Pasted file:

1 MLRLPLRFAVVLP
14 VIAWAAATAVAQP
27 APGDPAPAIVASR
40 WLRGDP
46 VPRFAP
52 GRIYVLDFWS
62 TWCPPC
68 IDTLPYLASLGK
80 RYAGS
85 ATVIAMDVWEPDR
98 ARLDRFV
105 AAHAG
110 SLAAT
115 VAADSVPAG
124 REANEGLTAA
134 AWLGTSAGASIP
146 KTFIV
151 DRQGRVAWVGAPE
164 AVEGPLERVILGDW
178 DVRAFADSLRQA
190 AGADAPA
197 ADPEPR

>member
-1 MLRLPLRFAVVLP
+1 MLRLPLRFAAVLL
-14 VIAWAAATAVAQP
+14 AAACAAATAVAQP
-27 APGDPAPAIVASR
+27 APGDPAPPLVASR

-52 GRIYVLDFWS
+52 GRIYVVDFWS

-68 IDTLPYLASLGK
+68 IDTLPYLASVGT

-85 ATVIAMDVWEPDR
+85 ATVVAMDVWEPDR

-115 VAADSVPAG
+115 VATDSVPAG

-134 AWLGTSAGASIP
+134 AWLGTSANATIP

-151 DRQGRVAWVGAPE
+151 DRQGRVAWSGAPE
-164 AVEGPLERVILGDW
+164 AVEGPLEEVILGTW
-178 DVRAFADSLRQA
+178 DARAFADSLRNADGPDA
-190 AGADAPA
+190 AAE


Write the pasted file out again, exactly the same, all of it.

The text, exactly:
1 MLRLPLRFAVVLP
14 VIAWAAATAVAQP
27 APGDPAPAIVASR
40 WLRGDP
46 VPRFAP
52 GRIYVLDFWS
62 TWCPPC
68 IDTLPYLASLGK
80 RYAGS
85 ATVIAMDVWEPDR
98 ARLDRFV
105 AAHAG
110 SLAAT
115 VAADSVPAG
124 REANEGLTAA
134 AWLGTSAGASIP
146 KTFIV
151 DRQGRVAWVGAPE
164 AVEGPLERVILGDW
178 DVRAFADSLRQA
190 AGADAPA
197 ADPEPR

>member
-1 MLRLPLRFAVVLP
+1 MLRLPLRFAAVLL
-14 VIAWAAATAVAQP
+14 AAACAAATAVAQP
-27 APGDPAPAIVASR
+27 APGDPAPPLVASR

-52 GRIYVLDFWS
+52 GRIYVVDFWS

-68 IDTLPYLASLGK
+68 IDTLPYLASVGT

-85 ATVIAMDVWEPDR
+85 ATVVAMDVWEPDR

-115 VAADSVPAG
+115 VATDSVPAG

-134 AWLGTSAGASIP
+134 AWLGTSANATIP

-151 DRQGRVAWVGAPE
+151 DRQGRVAWSGAPE
-164 AVEGPLERVILGDW
+164 AVEGPLEEVILGTW
-178 DVRAFADSLRQA
+178 DARAFADSLRNADGPDA
-190 AGADAPA
+190 AAE